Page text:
Note: Let’s not forget that when the United States entered WWI, you didn’t have an American made machine gun like the Germans who were using them with devastating results! This is when comes into action the famous Browning water-cooled machine gun that the US Government easily adopted when during testing, it was able to fire flawless 28,000 rounds in a 48-minutes burst!  

Silver Star citation of 2nd Lieutenant Stephen G. Saltzman

The President of the United States of America, authorized by Act of Congress, July 9, 1918, takes pleasure in presenting the Silver Star to Second Lieutenant (Coast Artillery) Stephen G. Saltzman, United States Army, for gallantry in action while serving with a Coast Artillery Regiment at Wahiawa, Territory of Hawaii, during the Japanese aerial attack on 7 December 1941, where he brought down a Japanese airplane with his automatic rifle.

Along with Staff Sergeant Lowell V. Klatt, Second Lieutenant Saltzman voluntarily and on his own initiative without regard for his own safety, left the shelter of the Command Post in the face of heavy fire from enemy planes. He coolly waited in an exposed position until one of the enemy planes approached within 100 yards, and then delivered armed automatic rifle fire at one of the two enemy planes. His fire, combined with that of Sergeant Klatt, caused the plane to crash, resulting in the destruction of the ship and crew.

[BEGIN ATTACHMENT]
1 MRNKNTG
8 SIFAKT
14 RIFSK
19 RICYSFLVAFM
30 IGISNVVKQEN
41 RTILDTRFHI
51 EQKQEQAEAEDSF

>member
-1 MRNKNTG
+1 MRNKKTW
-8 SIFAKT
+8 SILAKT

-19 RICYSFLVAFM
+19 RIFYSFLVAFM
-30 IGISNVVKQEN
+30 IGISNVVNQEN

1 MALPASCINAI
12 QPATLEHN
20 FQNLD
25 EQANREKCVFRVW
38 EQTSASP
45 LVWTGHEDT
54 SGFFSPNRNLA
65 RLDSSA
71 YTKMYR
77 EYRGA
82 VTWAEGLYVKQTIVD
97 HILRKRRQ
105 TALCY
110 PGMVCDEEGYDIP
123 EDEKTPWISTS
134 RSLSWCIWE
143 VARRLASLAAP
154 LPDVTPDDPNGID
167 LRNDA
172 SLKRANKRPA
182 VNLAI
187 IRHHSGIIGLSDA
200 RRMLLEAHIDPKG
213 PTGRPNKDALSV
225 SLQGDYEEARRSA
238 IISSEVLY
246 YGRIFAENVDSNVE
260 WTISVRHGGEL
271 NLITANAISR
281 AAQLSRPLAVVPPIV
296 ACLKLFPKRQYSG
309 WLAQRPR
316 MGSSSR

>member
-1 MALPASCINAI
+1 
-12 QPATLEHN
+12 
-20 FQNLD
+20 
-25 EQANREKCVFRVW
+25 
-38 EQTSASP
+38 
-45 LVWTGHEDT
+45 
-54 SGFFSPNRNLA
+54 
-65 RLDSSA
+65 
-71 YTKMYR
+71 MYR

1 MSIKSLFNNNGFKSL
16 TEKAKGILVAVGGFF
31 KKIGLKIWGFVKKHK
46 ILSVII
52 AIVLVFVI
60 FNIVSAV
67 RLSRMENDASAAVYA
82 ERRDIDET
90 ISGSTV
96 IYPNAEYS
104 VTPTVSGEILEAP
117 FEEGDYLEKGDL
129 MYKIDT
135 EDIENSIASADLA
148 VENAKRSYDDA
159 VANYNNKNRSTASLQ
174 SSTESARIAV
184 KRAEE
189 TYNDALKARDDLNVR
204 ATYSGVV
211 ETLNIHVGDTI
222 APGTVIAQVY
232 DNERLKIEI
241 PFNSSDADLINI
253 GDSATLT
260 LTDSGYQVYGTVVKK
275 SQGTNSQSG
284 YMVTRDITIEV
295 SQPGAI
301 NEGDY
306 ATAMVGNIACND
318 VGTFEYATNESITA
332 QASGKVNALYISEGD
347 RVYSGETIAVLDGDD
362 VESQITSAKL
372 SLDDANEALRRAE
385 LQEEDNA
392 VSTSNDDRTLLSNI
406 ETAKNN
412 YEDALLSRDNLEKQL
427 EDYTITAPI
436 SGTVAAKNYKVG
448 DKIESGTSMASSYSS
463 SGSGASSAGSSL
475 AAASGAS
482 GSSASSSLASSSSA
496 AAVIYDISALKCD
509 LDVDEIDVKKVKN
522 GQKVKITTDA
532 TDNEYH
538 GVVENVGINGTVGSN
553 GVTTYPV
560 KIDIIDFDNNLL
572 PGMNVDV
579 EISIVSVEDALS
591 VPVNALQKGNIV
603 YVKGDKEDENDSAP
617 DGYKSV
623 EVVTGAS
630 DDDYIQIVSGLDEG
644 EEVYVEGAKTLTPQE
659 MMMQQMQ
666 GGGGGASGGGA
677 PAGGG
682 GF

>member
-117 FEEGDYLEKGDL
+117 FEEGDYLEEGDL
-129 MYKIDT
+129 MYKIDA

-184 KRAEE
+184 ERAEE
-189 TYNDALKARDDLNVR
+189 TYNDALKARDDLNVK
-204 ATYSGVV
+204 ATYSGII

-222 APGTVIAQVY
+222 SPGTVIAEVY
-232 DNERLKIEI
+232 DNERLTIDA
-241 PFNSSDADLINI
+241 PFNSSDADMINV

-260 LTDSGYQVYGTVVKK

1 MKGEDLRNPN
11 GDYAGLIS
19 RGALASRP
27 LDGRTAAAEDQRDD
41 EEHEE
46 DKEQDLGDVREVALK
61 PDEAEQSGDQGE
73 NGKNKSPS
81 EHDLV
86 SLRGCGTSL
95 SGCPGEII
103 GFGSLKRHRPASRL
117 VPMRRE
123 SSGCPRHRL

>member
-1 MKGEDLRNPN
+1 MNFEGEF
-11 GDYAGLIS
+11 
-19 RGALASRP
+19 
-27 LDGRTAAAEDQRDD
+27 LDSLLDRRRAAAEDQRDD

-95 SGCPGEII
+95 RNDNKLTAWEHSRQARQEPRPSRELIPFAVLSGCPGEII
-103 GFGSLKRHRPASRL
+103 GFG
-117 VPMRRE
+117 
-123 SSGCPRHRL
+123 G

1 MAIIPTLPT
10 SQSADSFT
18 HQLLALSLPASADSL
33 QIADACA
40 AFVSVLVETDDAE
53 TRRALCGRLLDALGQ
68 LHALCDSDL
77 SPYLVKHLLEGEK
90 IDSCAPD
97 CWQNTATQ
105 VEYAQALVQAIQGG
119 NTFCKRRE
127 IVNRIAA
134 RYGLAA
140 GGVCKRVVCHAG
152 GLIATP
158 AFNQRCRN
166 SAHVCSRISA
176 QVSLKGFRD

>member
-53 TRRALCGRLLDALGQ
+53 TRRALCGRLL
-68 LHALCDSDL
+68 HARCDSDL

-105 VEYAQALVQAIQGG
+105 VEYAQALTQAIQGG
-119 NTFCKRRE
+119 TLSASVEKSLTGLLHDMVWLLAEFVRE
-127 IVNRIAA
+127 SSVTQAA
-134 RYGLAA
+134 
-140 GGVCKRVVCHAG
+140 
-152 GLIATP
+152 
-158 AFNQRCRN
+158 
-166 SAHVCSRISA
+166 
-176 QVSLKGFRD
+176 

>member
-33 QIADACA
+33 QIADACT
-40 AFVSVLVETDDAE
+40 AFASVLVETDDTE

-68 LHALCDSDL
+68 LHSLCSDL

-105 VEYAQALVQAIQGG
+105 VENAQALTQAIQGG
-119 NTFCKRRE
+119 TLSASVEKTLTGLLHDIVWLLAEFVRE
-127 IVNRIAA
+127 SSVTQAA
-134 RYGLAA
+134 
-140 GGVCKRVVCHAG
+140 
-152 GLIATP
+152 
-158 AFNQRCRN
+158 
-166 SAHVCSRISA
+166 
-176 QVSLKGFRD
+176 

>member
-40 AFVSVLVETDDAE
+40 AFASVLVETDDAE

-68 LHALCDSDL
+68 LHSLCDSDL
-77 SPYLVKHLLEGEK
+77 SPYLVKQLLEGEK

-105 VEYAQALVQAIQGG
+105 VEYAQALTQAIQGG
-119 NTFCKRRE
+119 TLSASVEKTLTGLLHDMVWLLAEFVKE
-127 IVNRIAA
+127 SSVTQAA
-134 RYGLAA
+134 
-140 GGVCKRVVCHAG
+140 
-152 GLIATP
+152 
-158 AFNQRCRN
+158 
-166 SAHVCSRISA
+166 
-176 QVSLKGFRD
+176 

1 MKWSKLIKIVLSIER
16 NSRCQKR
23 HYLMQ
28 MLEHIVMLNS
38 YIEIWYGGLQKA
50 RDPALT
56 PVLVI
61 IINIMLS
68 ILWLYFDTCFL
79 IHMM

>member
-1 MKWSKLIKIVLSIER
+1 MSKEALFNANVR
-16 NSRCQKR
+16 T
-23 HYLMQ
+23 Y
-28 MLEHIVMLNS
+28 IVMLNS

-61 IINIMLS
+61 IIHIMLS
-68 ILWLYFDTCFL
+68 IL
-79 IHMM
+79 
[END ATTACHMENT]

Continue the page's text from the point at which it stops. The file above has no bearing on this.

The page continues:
The cool determination and disregard for his personal safety displayed by Second Lieutenant Saltzman was an inspiration to members of his regiment.

Staff Sergeant Lowell V. Klatt received also the Silver Star with the same citation

Pearl Harbor October 30, 1941

Even though Pearl Harbor armada was the main target, the Japanese had also planned to hit also military targets in Honolulu. It totally surprised Honolulu’s people, but they reacted quickly to keep emergency services, police, fire, hospitals functioning while the bombs fell!

Like in any battle, stray bombs and bullets will fall on civilians, killing 68 and wounding 35.

Ironically, the worst damage in Honolulu civilian community was from a U.S. Navy 5-inch anti-aircraft shells, whose time fuses failed to explode in the air! When it fell back in Honolulu McCully and King Streets, a major fire broke out, luckily with no victims to be accounted for.